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The EN 14439 : 2006

Standard on Safety
Tower Cranes has
been developed after
wide expert
consultation in order
to provide a balanced
and up-to-date
harmonised standard
requested by the
European Community
Machinery Directive
September 2009

A Significant Step Forwards

What ?

This new safety standard EN 14439 applies to all kinds of Top Slewing and
Self-Erecting Tower cranes

Why ?

The Machinery Directive is a European law concerning the essential Health

and Safety requirements for machines. It calls for a harmonised standard
as a way of complying with the Machinery Directives requirements. This
harmonised standard did not exist for tower cranesuntil recently.

Where ?

The Machinery Directive and therefore the new standard applies to all tower
cranes sold in the European Union and affiliated countries.

When ?

The new harmonised standard is now applicable. A significant group of

manufacturers has decided to apply the EN 14439 on all cranes
manufactured and sold from 1st January 2010.

Quick Explanation
There are essentially 2 parts of the standard :

EN 14439

Accessories / Components

Out-of-service Wind Conditions

Accessories and Components are physical changes needed to meet requirements on driver
comfort, safe access, acceptance of anti-collision systems and so on. For more details see page 3.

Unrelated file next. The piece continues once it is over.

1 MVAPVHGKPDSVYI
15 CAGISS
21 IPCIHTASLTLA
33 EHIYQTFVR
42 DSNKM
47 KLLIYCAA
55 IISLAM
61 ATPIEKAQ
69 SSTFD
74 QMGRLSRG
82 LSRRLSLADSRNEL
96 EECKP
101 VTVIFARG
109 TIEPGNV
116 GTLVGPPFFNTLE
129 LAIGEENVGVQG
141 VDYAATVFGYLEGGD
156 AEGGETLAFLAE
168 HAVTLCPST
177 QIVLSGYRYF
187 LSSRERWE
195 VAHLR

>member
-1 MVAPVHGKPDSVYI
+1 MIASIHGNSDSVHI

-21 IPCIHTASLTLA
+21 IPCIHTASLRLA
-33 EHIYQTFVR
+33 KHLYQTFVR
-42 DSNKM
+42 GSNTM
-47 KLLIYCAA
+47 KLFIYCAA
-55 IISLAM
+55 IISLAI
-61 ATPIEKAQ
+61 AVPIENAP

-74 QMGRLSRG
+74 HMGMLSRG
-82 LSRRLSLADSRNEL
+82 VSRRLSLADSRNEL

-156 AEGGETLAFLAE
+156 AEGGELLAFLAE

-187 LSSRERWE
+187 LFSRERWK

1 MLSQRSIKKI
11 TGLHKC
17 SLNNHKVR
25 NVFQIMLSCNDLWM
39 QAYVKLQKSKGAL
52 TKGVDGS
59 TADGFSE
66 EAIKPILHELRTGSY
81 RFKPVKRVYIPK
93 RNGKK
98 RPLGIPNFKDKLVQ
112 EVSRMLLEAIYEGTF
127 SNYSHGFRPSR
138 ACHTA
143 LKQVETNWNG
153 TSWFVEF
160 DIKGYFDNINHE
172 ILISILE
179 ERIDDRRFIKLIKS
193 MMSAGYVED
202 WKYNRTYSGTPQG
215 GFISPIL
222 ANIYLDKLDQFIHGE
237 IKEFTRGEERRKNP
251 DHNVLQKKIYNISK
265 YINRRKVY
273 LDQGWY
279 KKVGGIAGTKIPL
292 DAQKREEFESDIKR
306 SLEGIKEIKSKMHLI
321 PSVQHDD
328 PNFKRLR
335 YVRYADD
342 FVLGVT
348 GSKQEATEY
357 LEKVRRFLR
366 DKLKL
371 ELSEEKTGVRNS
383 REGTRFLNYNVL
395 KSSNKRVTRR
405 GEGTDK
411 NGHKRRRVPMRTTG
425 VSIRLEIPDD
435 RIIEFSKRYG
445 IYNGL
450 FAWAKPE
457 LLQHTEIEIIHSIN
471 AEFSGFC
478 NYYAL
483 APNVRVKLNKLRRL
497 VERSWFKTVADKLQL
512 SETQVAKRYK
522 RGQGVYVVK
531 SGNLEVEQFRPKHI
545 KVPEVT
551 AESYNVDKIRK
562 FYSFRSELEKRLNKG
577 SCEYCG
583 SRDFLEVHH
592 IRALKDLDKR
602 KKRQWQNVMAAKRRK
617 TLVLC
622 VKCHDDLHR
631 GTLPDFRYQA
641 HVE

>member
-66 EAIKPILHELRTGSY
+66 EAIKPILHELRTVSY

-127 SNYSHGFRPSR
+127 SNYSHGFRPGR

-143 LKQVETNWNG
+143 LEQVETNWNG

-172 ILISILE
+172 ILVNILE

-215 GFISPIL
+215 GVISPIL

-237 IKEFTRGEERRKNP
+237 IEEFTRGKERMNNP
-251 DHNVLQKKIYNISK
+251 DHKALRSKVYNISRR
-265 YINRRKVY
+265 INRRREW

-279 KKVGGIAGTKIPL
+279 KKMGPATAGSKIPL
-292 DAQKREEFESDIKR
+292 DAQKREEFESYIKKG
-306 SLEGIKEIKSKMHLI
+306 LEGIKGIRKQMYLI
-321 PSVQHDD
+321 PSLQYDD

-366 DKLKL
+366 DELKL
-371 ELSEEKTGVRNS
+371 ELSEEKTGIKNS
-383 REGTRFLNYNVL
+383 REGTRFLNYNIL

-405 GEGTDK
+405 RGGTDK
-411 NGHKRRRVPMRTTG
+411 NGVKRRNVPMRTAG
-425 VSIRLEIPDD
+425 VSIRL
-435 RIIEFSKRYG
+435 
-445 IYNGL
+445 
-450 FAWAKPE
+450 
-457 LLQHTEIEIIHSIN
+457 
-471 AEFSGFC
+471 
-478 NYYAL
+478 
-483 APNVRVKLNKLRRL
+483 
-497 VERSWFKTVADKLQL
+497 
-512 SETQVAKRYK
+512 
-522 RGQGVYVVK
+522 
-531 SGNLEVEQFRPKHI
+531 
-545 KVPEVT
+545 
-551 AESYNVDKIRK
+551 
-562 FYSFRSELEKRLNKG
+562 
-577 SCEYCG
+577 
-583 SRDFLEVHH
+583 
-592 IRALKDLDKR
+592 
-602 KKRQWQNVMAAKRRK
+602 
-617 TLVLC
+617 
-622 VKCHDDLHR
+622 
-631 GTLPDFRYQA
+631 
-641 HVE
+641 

Concerning the Wind, in service wind conditions do not change. Out-of-service wind conditions
are modified to take the wind into account in a more realistic way. Concerning out-of-service
wind speeds and associated calculation methods, EN 14439 requires FEM 1.005 to replace the
standards used before.
With previous standards like FEM 1.001 and DIN 15018, the main out-of-service wind speed
considered for most job sites was 151km/h, independently of where the crane was erected. The
latest standard takes geographical position and wind speed probabilities into account.
Example of a crane 60m high :
Before (DIN 15018, FEM 1.001) : out-ofservice wind speed 151km/h
Now : (EN 14439, using FEM 1.005 C25) :
out-of-service wind speed 161km/h.
In many cases the crane configuration has to
be adapted to the higher out-of-service wind.
For more details, see pages 4 & 5. The same logic
applies to luffer, tie-bar and self-erector cranes

More Details
The new European Standard brings a wide range of benefits to users and owners through :
Increased Construction Site, Technician and Driver Safety
Improved Operator Comfort
More Flexibility for Owners
Improved Crane Safety in Out-of-Service Conditions

Increased Construction Site and Driver Safety

o Anemometer (wind sensor) required for
cranes above 30m high to better
monitor the wind hazard.
o Cranes must be able to be equipped with
anti-collision devices, as and when they
may be necessary following site conditions
or local regulations.
o Indicators are required in order to provide
a driving support.
o Improved visibility from the drivers cab with
compulsory windscreen wipers.

Improved Operator Comfort

o Requirements on cab heating and control station layout
o Rest platforms in the mast

Improved Safety for After-Sales Technicians & Drivers

o Requirements for covers and minimum safety distances to
reduce crushing hazards
o Requirements to provide better access

More Flexibility for Owners, Higher Re-Sale Values

o Some best practices from certain countries have been incorporated in the
standard which means that cranes can travel more easily between regions and
even countries. Having the right crane for the right site brings less work behind the